Coronavirus deaths in Italy soar again, but drop in new infections suggests lockdown may soon end – The Sun


The number of coronavirus deaths in ITALY rose sharply on Monday as new cases of infection dropped – offering hope that the country’s lockdowns could be eased.

On Monday, 636 COVID-19 deaths were recorded, bringing the total to 16,523 – but new cases increased by 3,599 to 132,547, the smallest daily increase since March 17.

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 Italy has reported more than 100,000 cases and more than 15,000 related deaths, but officials are confident the peak has passed3
Italy has reported more than 100,000 cases and more than 15,000 related deaths, but officials are confident the peak has passedCredits: Getty Images – Getty
 Italian Prime Minister Giuseppe Conte stands during a session on COVID-19 in the upper house of Parliament in Rome3
Italian Prime Minister Giuseppe Conte stands during a session on COVID-19 in the upper house of Parliament in RomeCredit: Reuters

The new figure saw an increase of 100 on Sunday’s balance sheet since 525, after diving under Britain for the first time the day before.

Before Monday, daily increases since March 17 were all in the range of 4,050 to 6,557.

The number of patients in poorly stretched intensive care units also declined for the second consecutive day, while new cases saw their smallest increase in five days, increasing by 4,316.

Italian health leaders are currently discussing how to lift the lockdown restrictions – first imposed on March 9 – as part of the country’s “phase two” strategy against coronaviruses.

Silvio Brusaferro, director of the Istituto Superiore di Sanità, Italy’s largest health institute, said: “The curve has reached a plateau and started to descend.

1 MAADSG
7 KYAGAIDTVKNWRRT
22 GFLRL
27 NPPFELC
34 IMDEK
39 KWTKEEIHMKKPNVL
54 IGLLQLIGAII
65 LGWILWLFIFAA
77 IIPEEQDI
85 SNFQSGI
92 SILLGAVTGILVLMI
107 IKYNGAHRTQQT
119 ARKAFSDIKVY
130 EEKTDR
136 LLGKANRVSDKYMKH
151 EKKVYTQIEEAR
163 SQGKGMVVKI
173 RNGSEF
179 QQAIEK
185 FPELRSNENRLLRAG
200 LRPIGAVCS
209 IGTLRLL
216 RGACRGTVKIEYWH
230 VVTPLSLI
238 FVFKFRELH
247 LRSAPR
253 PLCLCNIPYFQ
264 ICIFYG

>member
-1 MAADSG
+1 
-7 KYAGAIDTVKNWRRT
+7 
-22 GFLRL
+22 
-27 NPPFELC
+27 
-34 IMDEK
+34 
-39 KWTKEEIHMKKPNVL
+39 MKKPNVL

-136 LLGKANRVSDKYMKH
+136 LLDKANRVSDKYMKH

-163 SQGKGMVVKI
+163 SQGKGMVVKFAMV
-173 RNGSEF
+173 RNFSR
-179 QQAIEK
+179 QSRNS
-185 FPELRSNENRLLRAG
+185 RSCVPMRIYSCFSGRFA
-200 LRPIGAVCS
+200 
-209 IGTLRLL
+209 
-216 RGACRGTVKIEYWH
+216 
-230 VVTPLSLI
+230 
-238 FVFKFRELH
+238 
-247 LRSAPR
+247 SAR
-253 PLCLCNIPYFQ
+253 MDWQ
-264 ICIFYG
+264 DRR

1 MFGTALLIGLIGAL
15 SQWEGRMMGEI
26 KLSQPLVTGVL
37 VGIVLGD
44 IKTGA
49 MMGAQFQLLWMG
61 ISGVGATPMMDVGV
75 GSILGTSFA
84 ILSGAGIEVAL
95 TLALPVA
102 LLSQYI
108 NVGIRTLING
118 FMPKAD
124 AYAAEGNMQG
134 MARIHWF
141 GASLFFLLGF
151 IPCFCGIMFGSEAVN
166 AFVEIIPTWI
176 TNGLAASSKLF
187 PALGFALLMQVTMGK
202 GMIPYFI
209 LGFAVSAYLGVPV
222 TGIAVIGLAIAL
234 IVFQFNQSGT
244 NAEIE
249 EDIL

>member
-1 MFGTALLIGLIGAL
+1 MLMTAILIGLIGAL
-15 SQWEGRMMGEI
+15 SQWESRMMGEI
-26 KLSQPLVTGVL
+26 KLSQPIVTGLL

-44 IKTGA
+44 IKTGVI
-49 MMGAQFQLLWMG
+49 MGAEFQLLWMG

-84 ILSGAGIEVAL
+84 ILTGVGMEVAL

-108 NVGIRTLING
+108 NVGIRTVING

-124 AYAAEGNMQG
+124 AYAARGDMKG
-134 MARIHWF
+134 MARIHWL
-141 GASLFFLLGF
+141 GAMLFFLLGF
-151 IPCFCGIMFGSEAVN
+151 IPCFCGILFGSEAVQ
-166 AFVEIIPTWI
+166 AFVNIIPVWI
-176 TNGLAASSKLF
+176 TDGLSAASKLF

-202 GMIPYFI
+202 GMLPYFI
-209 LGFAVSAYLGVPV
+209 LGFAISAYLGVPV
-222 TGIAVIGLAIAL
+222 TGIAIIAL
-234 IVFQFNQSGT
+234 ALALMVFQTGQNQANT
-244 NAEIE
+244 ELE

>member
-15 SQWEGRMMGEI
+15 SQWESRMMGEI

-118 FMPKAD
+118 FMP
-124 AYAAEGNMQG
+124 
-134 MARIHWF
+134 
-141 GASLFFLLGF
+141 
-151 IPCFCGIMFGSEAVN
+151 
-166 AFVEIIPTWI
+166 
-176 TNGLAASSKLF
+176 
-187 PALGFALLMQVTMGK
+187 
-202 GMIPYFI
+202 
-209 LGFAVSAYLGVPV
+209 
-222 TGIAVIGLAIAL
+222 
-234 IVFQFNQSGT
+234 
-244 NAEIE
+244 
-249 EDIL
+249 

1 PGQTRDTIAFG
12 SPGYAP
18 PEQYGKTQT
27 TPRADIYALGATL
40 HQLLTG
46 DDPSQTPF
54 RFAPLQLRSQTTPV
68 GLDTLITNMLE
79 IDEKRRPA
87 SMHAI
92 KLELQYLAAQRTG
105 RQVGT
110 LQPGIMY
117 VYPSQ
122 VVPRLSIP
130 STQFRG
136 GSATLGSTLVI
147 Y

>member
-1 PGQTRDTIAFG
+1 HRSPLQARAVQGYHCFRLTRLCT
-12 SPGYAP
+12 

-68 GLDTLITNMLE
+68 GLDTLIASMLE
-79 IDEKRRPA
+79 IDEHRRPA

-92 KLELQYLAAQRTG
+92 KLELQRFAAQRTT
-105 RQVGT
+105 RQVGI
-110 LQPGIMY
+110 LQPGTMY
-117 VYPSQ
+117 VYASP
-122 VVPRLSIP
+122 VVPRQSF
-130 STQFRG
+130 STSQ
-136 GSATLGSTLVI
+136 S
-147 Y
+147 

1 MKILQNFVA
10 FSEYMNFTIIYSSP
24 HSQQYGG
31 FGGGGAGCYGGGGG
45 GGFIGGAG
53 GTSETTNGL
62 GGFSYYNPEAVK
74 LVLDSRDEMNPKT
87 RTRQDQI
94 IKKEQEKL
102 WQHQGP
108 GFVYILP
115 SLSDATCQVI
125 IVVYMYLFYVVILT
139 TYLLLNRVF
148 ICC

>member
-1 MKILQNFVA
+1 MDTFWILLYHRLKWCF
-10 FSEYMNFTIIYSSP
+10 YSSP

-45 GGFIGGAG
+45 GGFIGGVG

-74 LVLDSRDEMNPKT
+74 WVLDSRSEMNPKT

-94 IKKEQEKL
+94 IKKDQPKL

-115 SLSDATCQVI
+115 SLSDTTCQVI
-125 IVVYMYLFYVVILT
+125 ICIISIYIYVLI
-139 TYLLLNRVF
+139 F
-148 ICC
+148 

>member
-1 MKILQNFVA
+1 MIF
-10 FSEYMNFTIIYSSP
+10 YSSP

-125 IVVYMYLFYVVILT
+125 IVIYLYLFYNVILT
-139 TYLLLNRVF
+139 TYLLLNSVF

“It is a result that we must achieve day after day.

“If this is confirmed, we have to start thinking about the second phase and limit the spread of this disease. “

 Field hospital built for coronavirus in Bergamo has started operations3
Field hospital built for coronavirus in Bergamo has started operationsCredit: EPA

Health Minister Roberto Speranza described a series of measures, including more tests and a strengthened local health system, aimed at allowing gradual relaxation of the restrictions.

“There are difficult months ahead. Our job is to create the conditions to live with the virus, “at least until a vaccine is developed,” he told La Repubblica.

The national closure, strictly limiting population movements and freezing all non-essential economic activity, will officially last until April 13 at least.

But it is widely expected to be extended, and Speranza said it was too early to say when he could be lifted.

The minister said he had released a note outlining five principles around which the government plans to deal with the so-called “phase two” of the emergency – when the lock-in restrictions start to be relaxed but before a full return to normal conditions.

He said social distancing should remain, with wider use of personal protective devices such as face masks.

And local health systems will be strengthened to allow faster and more effective treatment of suspected Covid-19 cases, he added.

Tests and “contact tracing” would also be extended, including the use of applications for smartphones and other technologies, while a network of hospitals dedicated solely to the treatment of corona patients would be set up, did he declare.

But despite the light at the end of the tunnel, the authorities insisted that the Italians do not indulge.

Angelo Borelli, head of the civil protection department, said yesterday at a daily briefing: “Don’t lower your guards, stay at home. “

In Spain, the death toll has fallen again today, with 637 patients dying overnight, bringing the total to 13,055, the government said.

Although Spain has the second highest death toll in the world after Italy, the number of deaths every day has declined since the peak of 950 on Thursday, according to figures from the Ministry of Health.

Monday’s data showed that the total number of cases increased from 4,273 to 135,032 – up from 130,759 the day before.

Meanwhile, France experienced its largest daily increase in coronavirus deaths, making it the most affected in Europe ahead of Italy and Spain.

A further 833 people died of COVID-19 in 24 hours on Monday, bringing the country’s total death toll to 8,911.


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